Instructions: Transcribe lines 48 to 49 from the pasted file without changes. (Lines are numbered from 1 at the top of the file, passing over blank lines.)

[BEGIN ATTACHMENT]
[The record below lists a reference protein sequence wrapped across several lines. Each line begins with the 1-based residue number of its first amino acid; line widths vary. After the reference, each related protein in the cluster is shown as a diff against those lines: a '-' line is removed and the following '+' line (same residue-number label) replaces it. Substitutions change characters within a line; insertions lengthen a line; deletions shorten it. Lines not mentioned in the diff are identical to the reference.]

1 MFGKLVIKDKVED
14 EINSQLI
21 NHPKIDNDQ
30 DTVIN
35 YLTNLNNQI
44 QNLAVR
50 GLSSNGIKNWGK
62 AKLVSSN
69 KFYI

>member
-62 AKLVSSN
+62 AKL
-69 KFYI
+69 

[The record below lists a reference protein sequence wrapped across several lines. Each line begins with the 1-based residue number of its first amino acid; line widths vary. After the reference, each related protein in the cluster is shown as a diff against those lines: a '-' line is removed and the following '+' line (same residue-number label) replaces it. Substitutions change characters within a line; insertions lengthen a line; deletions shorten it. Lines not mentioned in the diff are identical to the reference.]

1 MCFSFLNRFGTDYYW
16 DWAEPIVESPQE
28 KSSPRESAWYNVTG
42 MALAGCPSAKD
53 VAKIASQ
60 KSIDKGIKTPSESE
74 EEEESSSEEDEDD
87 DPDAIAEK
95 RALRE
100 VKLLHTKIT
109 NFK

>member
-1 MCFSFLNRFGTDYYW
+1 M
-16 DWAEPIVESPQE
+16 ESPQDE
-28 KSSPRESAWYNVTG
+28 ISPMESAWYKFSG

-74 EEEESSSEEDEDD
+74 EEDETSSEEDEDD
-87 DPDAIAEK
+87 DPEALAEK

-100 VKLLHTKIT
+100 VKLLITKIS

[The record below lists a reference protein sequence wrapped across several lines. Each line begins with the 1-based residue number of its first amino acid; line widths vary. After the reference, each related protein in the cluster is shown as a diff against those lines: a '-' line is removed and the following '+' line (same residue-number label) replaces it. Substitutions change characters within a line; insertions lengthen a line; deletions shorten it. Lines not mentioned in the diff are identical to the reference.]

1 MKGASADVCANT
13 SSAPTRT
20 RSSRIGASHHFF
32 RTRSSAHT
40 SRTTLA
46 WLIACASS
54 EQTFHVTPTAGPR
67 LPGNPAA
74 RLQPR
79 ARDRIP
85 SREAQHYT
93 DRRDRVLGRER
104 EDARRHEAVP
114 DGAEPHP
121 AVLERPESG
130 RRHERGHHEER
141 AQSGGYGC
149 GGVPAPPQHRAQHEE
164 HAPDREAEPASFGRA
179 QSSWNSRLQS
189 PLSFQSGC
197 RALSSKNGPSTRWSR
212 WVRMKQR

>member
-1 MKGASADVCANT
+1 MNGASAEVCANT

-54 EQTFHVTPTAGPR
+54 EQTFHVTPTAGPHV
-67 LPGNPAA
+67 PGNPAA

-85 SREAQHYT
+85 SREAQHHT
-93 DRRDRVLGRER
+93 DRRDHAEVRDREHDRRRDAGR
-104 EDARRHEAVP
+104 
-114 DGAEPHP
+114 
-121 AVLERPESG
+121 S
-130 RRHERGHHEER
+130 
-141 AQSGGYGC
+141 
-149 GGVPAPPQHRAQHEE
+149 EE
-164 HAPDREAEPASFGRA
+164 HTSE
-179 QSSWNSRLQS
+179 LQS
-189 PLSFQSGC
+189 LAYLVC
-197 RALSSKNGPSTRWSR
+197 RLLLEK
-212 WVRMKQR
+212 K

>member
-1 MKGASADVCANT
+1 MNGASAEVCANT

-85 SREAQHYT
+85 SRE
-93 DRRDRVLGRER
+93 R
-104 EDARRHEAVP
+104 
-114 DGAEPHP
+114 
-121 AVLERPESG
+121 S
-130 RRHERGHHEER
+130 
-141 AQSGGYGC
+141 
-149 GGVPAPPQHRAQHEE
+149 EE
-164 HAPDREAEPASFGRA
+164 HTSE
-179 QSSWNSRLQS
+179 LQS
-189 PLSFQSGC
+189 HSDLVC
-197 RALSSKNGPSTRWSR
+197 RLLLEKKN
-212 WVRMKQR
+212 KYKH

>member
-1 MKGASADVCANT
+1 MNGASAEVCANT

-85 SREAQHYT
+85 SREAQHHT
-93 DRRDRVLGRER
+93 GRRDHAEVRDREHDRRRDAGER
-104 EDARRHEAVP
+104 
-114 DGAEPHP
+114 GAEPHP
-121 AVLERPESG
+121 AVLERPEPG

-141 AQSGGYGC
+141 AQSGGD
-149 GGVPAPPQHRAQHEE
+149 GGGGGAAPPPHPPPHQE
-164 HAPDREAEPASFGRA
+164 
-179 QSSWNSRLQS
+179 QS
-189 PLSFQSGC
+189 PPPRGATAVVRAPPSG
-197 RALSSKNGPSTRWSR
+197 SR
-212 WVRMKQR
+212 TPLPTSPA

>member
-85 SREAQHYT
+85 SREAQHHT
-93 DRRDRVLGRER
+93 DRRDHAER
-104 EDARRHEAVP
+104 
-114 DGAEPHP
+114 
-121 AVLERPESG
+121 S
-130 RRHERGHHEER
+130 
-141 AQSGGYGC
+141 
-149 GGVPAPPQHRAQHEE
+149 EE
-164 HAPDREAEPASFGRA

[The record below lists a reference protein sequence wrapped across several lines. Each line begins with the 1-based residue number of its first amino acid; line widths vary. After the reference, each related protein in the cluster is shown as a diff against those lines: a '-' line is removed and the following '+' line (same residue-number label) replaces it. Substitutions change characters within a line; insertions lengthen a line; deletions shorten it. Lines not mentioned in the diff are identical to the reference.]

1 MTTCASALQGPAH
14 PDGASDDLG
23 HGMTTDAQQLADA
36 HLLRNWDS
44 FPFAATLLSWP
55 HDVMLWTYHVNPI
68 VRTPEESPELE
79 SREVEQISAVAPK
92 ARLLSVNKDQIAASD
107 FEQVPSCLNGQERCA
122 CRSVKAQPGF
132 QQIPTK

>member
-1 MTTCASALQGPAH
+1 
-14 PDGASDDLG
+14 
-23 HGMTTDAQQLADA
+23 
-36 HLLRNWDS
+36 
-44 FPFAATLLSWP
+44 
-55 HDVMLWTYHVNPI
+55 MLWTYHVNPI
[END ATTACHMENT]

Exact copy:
54 EQTFHVTPTAGPR
67 LPGNPAA